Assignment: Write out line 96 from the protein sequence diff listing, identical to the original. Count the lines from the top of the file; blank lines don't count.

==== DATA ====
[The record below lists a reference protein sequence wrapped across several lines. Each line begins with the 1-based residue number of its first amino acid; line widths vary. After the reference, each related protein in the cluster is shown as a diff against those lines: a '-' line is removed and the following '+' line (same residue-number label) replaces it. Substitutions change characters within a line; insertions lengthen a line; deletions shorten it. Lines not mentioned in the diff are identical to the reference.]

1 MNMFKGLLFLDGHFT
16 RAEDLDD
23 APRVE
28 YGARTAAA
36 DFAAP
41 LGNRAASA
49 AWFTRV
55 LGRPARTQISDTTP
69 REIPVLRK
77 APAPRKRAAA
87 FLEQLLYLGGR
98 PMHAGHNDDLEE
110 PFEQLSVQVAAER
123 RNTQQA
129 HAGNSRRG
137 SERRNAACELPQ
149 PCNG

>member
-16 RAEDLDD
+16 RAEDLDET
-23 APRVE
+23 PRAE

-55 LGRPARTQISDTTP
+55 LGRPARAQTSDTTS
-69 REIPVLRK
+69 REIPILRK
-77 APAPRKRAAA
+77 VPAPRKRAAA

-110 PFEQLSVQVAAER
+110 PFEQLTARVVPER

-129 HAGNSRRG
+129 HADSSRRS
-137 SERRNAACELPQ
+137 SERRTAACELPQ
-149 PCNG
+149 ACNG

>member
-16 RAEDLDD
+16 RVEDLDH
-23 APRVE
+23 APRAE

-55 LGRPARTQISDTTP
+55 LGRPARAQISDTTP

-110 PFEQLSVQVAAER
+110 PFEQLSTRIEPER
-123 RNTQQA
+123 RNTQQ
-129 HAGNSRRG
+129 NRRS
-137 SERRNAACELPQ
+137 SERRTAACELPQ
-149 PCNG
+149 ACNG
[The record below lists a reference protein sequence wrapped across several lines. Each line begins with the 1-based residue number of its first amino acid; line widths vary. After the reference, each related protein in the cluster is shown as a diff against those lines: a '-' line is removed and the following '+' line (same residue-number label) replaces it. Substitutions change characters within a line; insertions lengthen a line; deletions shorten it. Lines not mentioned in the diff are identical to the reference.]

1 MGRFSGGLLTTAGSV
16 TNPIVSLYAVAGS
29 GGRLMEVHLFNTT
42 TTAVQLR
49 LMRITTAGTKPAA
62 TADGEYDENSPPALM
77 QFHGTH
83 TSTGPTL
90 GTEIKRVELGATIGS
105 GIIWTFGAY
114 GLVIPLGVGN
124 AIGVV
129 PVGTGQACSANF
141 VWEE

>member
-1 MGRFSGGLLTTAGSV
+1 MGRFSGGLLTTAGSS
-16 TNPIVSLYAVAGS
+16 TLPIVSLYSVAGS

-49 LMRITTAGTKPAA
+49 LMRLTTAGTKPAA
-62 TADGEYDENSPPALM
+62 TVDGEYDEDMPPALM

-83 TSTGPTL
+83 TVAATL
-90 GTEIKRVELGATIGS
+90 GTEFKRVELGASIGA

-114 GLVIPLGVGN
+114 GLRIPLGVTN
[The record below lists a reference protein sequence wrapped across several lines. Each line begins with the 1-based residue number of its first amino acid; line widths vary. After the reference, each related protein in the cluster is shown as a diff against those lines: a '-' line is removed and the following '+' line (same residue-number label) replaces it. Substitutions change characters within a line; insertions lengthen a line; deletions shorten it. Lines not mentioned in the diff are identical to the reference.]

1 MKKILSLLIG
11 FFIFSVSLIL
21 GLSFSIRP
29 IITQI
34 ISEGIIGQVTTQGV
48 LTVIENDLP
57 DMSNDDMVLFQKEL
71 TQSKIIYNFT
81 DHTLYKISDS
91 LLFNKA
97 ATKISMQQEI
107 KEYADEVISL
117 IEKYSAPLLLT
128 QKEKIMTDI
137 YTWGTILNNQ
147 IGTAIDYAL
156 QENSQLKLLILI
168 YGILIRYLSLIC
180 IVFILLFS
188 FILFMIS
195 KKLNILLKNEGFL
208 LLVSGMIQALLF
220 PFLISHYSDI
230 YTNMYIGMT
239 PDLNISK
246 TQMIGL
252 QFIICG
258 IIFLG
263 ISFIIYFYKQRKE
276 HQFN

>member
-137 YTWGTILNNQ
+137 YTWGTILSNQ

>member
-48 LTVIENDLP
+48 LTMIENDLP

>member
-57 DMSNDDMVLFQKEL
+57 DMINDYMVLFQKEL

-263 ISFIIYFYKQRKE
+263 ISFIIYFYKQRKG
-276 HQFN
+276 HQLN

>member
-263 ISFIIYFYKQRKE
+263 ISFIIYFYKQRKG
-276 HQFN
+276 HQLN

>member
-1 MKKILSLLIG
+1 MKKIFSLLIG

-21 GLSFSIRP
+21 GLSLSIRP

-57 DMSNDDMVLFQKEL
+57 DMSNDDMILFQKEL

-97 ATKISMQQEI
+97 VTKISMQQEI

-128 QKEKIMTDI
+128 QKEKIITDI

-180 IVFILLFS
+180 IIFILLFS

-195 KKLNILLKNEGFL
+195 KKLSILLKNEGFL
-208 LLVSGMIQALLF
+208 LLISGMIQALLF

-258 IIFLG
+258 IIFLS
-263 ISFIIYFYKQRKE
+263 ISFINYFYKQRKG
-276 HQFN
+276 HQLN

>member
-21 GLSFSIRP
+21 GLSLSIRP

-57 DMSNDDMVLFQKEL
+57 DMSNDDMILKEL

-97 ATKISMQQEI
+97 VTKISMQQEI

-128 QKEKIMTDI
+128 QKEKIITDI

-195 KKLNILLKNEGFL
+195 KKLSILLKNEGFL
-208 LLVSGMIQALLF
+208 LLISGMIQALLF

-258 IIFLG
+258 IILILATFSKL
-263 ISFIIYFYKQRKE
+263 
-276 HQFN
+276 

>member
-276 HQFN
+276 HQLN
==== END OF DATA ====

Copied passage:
97 ATKISMQQEI